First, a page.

Presenter Information

Adam Surette

Faculty Sponsor

James L. Cullen

Status

Undergraduate

Publication Date

5-4-2020

Department

Geological Sciences

Description

High resolution records from North Atlantic deep-sea sediment have been instrumental in documenting millennial-scale climate variations during the last glacial cycle (Marine Isotope Stages (MIS) 4 to 1) including variations of Ice-Rafted Detritus (IRD) concentrations related to massive iceberg discharges from glacial continental ice sheets. We have sampled core VM28-89, located within the Ruddiman IRD Belt in the central North Atlantic at 1 cm intervals and produced detailed records of %IRD ((number of lithic grains >150μm / (number of lithic grains >150μm + number of Planktic foraminifers >150μm)) x 100); lithic grains, >150μm per gram of sediment (lithics/gram); planktic foraminifers, >150μm per gram of sediment (forams/gram), and % coarse fraction for the top 1.20 m. The %IRD reveals two relatively long intervals of >90% IRD and very low forams/gram between 42-71 cm and 91-113 cm separated by intervals of very low (10-25%) IRD and higher forams/gram. Lithics/gram exhibits much higher frequency fluctuations during these same intervals reaching upwards of 6,000 lithics/gram in the upper long interval and up to 12,000 lithics/gram in the deeper long interval. Unlike IRD records from farther to the northeast (ODP Site 980 for example), %IRD and lithics/gram show a distinct lack of correlation at higher values. This decoupling is likely due to the effects of significant changes in the input foraminifer shells in the high %IRD intervals. Our records bear a remarkable resemblance to those from a well-dated core to the west, V23-14 (Hemming & Hajdas, 2003), particularly in %IRD. Tentative correlations of our results to the V23-14 chronostratigraphic framework suggests that our two intervals of very high %IRD correspond to Heinrich Events H2 and H4. The two peaks in %IRD in V23-14 identified as Heinrich Events H1 and H3 are more difficult to identify using our IRD results from VM28-89.

Presentation Type

Poster

Included in

Geology Commons

COinS
 

Detailed Records Of IRD Input From Central North Atlantic Sediment Core VM28-89 During The Last Glacial Cycle (Marine Isotope Stages 4-2)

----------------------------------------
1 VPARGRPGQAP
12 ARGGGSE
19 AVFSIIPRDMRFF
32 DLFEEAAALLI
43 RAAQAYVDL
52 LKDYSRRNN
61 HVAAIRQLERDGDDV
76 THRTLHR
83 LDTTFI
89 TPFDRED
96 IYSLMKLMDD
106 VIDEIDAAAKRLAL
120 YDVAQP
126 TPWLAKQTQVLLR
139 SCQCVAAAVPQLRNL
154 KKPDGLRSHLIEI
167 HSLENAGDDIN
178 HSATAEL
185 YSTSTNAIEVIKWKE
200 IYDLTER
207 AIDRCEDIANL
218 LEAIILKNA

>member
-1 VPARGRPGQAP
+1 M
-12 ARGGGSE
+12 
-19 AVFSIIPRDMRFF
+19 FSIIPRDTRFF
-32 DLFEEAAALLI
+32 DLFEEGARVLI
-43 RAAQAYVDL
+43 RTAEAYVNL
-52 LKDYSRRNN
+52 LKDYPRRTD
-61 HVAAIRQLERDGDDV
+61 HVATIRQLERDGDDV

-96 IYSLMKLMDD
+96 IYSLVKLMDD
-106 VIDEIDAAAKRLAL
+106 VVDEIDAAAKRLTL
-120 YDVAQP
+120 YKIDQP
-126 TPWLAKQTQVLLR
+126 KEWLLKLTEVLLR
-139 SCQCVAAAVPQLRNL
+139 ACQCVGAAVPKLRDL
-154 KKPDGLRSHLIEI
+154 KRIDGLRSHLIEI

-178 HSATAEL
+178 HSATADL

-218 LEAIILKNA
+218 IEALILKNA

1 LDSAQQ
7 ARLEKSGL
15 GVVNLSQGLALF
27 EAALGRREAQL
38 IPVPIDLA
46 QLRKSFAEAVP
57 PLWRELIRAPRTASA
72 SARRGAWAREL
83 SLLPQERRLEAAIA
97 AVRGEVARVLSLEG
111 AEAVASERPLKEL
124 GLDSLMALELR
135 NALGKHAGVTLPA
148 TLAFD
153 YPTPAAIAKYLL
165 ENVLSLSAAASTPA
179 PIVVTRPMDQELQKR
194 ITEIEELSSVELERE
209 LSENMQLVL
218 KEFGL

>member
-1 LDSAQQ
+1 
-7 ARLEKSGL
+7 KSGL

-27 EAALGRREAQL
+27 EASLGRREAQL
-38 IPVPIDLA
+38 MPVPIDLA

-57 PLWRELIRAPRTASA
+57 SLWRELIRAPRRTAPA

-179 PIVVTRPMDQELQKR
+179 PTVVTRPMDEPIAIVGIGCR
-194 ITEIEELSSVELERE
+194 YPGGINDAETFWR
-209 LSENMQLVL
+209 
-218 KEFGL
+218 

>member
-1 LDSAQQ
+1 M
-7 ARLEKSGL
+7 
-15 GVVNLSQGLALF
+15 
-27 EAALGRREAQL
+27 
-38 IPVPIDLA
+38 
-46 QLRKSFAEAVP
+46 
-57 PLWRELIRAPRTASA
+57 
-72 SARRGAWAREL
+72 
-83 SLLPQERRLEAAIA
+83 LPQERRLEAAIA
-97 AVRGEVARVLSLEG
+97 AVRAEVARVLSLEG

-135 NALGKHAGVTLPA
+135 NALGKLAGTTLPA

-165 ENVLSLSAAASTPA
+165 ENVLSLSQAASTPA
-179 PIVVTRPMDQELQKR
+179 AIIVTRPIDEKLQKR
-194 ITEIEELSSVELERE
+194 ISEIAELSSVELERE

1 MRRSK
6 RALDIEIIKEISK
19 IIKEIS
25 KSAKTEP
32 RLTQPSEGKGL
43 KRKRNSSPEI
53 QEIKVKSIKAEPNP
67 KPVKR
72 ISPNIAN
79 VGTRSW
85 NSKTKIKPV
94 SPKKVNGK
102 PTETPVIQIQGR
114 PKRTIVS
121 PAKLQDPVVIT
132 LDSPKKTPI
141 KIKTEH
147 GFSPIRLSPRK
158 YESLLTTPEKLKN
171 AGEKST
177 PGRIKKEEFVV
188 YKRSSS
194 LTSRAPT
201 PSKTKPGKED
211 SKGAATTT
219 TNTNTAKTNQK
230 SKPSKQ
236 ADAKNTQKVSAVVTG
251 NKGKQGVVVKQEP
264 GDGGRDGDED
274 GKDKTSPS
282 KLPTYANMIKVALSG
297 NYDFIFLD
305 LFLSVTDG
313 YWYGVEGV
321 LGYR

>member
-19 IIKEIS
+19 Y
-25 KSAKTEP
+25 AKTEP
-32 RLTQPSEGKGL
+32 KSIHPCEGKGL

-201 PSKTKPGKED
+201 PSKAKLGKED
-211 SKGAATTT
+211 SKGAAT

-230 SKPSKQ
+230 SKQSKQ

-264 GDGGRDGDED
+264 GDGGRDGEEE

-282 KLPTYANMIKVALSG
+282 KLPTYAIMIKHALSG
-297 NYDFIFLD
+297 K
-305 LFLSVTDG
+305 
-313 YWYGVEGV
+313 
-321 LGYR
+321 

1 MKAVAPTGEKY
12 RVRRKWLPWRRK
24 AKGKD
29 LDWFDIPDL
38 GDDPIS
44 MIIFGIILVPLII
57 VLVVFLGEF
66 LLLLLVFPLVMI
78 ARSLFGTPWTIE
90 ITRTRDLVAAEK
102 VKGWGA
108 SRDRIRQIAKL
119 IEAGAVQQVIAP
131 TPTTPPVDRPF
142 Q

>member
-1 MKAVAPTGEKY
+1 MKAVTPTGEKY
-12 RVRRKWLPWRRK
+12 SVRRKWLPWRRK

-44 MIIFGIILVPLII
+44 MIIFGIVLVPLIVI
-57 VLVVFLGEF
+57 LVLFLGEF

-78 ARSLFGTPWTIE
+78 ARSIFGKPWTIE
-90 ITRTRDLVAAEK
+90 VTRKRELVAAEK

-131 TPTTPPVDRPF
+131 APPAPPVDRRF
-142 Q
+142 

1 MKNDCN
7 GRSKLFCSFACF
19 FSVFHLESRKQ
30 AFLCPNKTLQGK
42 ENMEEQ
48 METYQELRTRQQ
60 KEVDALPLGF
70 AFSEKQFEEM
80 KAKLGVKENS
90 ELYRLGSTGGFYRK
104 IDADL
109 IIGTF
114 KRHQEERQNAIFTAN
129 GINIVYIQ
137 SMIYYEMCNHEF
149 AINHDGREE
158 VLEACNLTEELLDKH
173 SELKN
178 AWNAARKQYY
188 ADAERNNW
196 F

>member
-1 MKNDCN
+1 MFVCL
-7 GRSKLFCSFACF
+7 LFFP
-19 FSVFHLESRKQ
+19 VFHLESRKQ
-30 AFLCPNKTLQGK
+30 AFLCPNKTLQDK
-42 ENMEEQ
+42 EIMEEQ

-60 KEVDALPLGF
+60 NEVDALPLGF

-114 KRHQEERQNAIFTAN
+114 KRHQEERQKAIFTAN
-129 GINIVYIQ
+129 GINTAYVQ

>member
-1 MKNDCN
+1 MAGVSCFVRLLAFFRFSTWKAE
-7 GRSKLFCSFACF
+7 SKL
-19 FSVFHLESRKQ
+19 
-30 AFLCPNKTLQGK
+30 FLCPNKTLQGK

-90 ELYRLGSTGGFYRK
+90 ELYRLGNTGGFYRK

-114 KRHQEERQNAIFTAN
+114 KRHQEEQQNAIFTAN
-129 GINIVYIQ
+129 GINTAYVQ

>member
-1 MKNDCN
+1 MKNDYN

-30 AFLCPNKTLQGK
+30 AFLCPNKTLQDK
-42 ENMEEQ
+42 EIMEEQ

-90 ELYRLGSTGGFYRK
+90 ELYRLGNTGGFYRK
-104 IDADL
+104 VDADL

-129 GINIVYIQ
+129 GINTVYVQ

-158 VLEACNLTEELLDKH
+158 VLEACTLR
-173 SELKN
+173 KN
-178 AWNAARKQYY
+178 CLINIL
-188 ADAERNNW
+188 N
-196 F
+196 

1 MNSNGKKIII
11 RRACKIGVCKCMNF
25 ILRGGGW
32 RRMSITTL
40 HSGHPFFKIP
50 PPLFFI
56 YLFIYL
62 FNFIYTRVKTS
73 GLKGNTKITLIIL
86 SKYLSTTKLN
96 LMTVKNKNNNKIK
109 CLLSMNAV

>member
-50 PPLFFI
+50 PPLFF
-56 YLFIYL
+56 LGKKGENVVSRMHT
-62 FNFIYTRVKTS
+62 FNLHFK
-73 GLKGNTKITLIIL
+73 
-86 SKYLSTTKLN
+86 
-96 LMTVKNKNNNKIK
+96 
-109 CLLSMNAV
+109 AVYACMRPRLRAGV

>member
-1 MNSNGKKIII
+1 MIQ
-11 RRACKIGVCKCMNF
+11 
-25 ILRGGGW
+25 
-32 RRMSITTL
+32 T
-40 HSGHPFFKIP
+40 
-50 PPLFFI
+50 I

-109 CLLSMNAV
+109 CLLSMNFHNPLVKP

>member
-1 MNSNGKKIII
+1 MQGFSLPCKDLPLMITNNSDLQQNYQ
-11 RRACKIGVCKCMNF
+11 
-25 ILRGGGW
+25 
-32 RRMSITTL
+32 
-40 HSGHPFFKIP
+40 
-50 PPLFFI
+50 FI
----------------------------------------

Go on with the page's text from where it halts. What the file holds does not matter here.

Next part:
High resolution records from North Atlantic deep-sea sediment have been instrumental in documenting millennial-scale climate variations during the last glacial cycle (Marine Isotope Stages (MIS) 4 to 1) including variations of Ice-Rafted Detritus (IRD) concentrations related to massive iceberg discharges from glacial continental ice sheets. We have sampled core VM28-89, located within the Ruddiman IRD Belt in the central North Atlantic at 1 cm intervals and produced detailed records of %IRD ((number of lithic grains >150μm / (number of lithic grains >150μm + number of Planktic foraminifers >150μm)) x 100); lithic grains, >150μm per gram of sediment (lithics/gram); planktic foraminifers, >150μm per gram of sediment (forams/gram), and % coarse fraction for the top 1.20 m. The %IRD reveals two relatively long intervals of >90% IRD and very low forams/gram between 42-71 cm and 91-113 cm separated by intervals of very low (10-25%) IRD and higher forams/gram. Lithics/gram exhibits much higher frequency fluctuations during these same intervals reaching upwards of 6,000 lithics/gram in the upper long interval and up to 12,000 lithics/gram in the deeper long interval. Unlike IRD records from farther to the northeast (ODP Site 980 for example), %IRD and lithics/gram show a distinct lack of correlation at higher values. This decoupling is likely due to the effects of significant changes in the input foraminifer shells in the high %IRD intervals. Our records bear a remarkable resemblance to those from a well-dated core to the west, V23-14 (Hemming & Hajdas, 2003), particularly in %IRD. Tentative correlations of our results to the V23-14 chronostratigraphic framework suggests that our two intervals of very high %IRD correspond to Heinrich Events H2 and H4. The two peaks in %IRD in V23-14 identified as Heinrich Events H1 and H3 are more difficult to identify using our IRD results from VM28-89.